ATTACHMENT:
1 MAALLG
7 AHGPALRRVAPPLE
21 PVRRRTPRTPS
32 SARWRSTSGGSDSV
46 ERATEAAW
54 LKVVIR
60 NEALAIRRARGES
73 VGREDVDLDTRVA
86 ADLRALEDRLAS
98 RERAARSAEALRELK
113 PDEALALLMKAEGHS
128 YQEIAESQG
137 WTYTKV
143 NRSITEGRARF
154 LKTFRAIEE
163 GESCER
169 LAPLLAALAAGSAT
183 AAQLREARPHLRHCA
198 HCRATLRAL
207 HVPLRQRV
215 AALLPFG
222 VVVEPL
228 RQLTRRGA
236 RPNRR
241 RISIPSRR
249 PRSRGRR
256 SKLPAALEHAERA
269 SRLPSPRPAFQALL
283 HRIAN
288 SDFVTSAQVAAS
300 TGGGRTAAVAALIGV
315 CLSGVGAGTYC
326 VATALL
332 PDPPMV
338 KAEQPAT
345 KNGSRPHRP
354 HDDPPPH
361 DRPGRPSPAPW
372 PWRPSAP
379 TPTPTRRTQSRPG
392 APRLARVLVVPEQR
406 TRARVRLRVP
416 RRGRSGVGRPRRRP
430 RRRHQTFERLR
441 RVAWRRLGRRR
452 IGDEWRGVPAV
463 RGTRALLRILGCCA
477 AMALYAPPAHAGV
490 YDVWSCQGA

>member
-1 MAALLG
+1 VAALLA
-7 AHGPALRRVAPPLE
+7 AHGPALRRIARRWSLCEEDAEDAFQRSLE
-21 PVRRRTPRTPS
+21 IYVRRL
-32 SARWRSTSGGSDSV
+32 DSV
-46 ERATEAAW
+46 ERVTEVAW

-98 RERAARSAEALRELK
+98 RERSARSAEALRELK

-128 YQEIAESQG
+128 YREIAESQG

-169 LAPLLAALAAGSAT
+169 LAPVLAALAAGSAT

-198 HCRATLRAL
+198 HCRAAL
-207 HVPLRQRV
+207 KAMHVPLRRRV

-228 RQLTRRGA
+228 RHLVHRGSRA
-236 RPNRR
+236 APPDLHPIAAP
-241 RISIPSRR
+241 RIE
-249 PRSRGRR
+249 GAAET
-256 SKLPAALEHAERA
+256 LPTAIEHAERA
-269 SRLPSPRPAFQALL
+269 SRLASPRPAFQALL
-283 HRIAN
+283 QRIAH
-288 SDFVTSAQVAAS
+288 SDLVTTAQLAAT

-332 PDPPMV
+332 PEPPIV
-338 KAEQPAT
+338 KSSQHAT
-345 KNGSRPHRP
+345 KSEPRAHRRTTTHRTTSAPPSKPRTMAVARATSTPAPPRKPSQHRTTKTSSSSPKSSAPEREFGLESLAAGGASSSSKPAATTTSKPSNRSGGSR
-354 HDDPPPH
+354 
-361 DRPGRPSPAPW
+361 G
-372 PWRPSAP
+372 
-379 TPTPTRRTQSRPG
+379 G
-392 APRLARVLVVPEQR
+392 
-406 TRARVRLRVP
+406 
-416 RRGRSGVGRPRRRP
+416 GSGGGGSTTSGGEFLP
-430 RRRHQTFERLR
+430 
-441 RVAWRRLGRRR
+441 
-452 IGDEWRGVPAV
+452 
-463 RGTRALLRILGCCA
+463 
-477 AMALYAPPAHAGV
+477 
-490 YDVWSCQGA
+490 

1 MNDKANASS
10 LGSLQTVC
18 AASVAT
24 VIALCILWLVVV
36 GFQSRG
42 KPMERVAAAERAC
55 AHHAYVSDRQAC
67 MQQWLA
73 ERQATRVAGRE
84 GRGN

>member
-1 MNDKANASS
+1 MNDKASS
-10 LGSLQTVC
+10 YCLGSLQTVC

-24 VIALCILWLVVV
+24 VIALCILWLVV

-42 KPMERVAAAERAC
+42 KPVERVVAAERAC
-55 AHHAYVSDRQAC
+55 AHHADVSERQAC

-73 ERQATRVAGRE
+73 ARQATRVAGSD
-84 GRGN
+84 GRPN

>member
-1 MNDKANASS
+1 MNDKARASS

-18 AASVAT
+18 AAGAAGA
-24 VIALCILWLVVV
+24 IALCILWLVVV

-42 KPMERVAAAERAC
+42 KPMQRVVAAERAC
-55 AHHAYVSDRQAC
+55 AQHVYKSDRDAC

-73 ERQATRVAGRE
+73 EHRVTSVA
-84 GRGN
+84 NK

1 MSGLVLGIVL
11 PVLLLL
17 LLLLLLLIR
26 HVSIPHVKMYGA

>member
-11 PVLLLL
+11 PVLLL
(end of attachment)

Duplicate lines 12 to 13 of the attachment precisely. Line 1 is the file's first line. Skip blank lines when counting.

128 YQEIAESQG
137 WTYTKV